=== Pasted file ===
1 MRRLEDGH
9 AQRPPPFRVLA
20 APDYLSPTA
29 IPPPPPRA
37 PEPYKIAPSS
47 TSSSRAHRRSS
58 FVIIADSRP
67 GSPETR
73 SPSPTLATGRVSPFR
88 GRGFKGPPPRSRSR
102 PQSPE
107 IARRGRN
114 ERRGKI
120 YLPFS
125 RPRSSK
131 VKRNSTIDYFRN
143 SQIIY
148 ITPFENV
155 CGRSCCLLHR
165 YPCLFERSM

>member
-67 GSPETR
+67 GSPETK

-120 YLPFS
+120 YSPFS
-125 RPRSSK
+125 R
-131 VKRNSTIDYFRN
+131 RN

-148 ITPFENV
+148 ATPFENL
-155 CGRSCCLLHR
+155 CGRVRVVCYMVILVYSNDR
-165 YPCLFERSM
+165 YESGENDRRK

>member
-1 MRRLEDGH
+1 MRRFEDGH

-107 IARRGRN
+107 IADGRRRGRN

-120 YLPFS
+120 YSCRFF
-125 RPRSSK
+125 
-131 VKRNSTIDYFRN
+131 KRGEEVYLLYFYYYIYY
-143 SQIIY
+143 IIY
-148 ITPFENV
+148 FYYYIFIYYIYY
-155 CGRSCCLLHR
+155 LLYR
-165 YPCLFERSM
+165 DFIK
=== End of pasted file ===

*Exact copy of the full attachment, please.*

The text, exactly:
1 MRRLEDGH
9 AQRPPPFRVLA
20 APDYLSPTA
29 IPPPPPRA
37 PEPYKIAPSS
47 TSSSRAHRRSS
58 FVIIADSRP
67 GSPETR
73 SPSPTLATGRVSPFR
88 GRGFKGPPPRSRSR
102 PQSPE
107 IARRGRN
114 ERRGKI
120 YLPFS
125 RPRSSK
131 VKRNSTIDYFRN
143 SQIIY
148 ITPFENV
155 CGRSCCLLHR
165 YPCLFERSM

>member
-67 GSPETR
+67 GSPETK

-120 YLPFS
+120 YSPFS
-125 RPRSSK
+125 R
-131 VKRNSTIDYFRN
+131 RN

-148 ITPFENV
+148 ATPFENL
-155 CGRSCCLLHR
+155 CGRVRVVCYMVILVYSNDR
-165 YPCLFERSM
+165 YESGENDRRK

>member
-1 MRRLEDGH
+1 MRRFEDGH

-107 IARRGRN
+107 IADGRRRGRN

-120 YLPFS
+120 YSCRFF
-125 RPRSSK
+125 
-131 VKRNSTIDYFRN
+131 KRGEEVYLLYFYYYIYY
-143 SQIIY
+143 IIY
-148 ITPFENV
+148 FYYYIFIYYIYY
-155 CGRSCCLLHR
+155 LLYR
-165 YPCLFERSM
+165 DFIK